“We need to make sure students are aware of what’s right and what’s wrong by interjecting some ethics,” said Houser.
Maureen Ebben, a professor in the communication and media studies department, will serve as the faculty research associate for the cyber security cluster and offers a course called human communication in the digital age. Students in this course will examine cyber security from a communication and public relations standpoint, learning the best way to disseminate sensitive and upsetting information to the public in the least damaging way possible.
“These cases of cyber-attacks usually result in a breach of privacy, so the delicate and appropriate level of communication during such a situation is vital,” said Ebben.
Houser said that he remains optimistic that students will learn valuable and extremely relevant skills in this new cluster, noting that the word hacker used to be a compliment. According to him, it’s now a derogatory term for an internet thief, but it used to refer to people that tinkered and tried to upgrade their own hardware.
“Good hackers aren’t trying to invade someone else’s computer,” said Houser. “They are trying to experiment with a system trying to find out what technology can really do for them.”
However, Houser said that people will always try to break into computers regardless of what they teach people. According to Houser, the internet, much like anywhere else in life, is not 100% safe from threats. And even if you don’t choose to put something online, it’s probably online anyway and technically at risk.
“Even if you don’t bank online, your bank banks online,” said Houser. “Your money isn’t cash tucked in a safe somewhere, it’s in bits and bytes.”
Houser referred to a quote by Helen Keller, that he described as “incredibly relevant,” to help illustrate the point that true security, unfortunately, is nothing more than an illusion.
“Security is mostly a superstition. It does not exist in nature, nor do the children of men as a whole experience it. Avoiding danger is no safer than outright exposure. Life is either a daring adventure, or nothing at all,” wrote Keller.
All of the students in the lab are committed to intensifying Keller’s “illusion of security,” by looking for jobs in related fields once they graduate. Kyle Perreault, a senior IT major, considers himself a white hat hacker, which means he’ll be applying his knowledge towards good purposes.
“Hackers and crackers have been misinterpreted,” said Perrault. “Not all are doing bad things.”
Filling seats at Student Senate meetings is still an issue for the organization. At last week’s meeting, four senators were absent, two defaulted and were kicked off the senate for attendance issues and the senate initially was unable to make quorum until one senator arrived late.
On Friday, the senate voted to suspend an article in their constitution requiring senate applicants to gather 100 supporting signatures from the student body before being appointed in order to appoint two new senators.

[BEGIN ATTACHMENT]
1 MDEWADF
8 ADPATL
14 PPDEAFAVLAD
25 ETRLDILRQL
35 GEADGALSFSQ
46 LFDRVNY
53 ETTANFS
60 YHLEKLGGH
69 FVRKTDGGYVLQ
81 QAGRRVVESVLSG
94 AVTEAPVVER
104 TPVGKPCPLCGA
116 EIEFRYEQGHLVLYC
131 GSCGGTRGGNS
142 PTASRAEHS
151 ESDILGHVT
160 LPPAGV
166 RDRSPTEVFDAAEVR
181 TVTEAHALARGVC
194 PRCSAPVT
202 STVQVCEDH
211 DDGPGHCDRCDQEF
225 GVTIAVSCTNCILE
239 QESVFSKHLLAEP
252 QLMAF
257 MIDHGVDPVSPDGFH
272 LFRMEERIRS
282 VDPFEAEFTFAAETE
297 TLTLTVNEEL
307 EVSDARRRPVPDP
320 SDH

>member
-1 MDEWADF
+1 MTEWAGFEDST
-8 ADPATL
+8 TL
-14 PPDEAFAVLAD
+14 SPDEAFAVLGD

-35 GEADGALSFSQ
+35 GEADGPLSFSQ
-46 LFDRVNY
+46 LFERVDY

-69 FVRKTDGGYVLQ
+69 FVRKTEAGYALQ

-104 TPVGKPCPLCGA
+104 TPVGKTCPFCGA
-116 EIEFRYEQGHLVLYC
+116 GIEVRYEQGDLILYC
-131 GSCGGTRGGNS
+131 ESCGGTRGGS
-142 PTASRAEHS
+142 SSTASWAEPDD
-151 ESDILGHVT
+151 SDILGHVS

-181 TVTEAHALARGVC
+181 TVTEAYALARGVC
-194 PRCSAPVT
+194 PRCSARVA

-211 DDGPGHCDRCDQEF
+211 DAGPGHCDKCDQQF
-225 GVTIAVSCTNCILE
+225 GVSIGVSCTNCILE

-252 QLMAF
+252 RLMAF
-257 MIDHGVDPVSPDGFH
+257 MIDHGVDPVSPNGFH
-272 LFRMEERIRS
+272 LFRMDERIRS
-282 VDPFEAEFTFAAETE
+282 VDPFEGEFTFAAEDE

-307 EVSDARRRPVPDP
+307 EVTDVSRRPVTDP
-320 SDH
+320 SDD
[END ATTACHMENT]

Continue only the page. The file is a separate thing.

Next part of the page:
Tom Bahun, a senior commuter student and treasurer of the board of student organizations, and David Sanok, a junior communication and media studies major, were both appointed to the senate after a public interview process.
“I motioned to suspend it [the rule] for this meeting only, however, if we continue to get genuinely interested students and the signature process is getting in the way, we could do so again,” said Joshua Tharpe, the senate parliamentarian.
Both of the newly appointed senators had been at senate meetings before, Bahun as a BSO member and Sanok purely out of interest in the organization. Bahun was able to acquire 51 signatures from the student body, while Sanok had not collected any.
Tharpe explained that the rule was originally created to combat new senators being appointed “left and right” while the senate wasn’t sure they were dedicated to the position.
“Last year we had some senators leave within weeks of their appointment,” said Tharpe.
“We need senators who are qualified, of course, but we do need to fill seats to be a working senate,” said Joshua Dodge, the senate chair, in an interview the following day. “In my four years on the senate, it’s never been this bad.”
Both of the new senators cited university financial troubles and administrative handling of the budget deficit as reasons they wanted to become involved with the senate.
The senate discussed the candidates and the signature process while they were out of the room and considered asking Sanok to at least attempt to gather signature before appointing him, but it was decided to appoint him based solely on his interest in the position.
The senate discussed altering the rule as well. Some senators suggested lowering the number of signatures applicants would have to gather or getting rid of the signature problem altogether.
Judson Cease, the vice chair of the senate, suggested using the signature gathering process as a gauge to measure an applicant’s interest and commitment to senate procedures, but not require it.
“We can make the signatures just a factor in our decision to appoint instead of a requirement,” said Cease.
“If people are making a legitimate effort to go out and get signatures, express genuine interest, but come in and say ‘hey, I only got 62 [signatures], I’m more than comfortable making that proposal at future meetings as well,” said Tharpe.
The senate decided that changing the application process would require more discussion than they were able to take part in at the meeting, which was nearing two-hours long, and added it under the ‘concerns’ section of their next meeting.
Dodge said the senate agreed that the issue needed another week for discussion before they make any alterations to the procedure.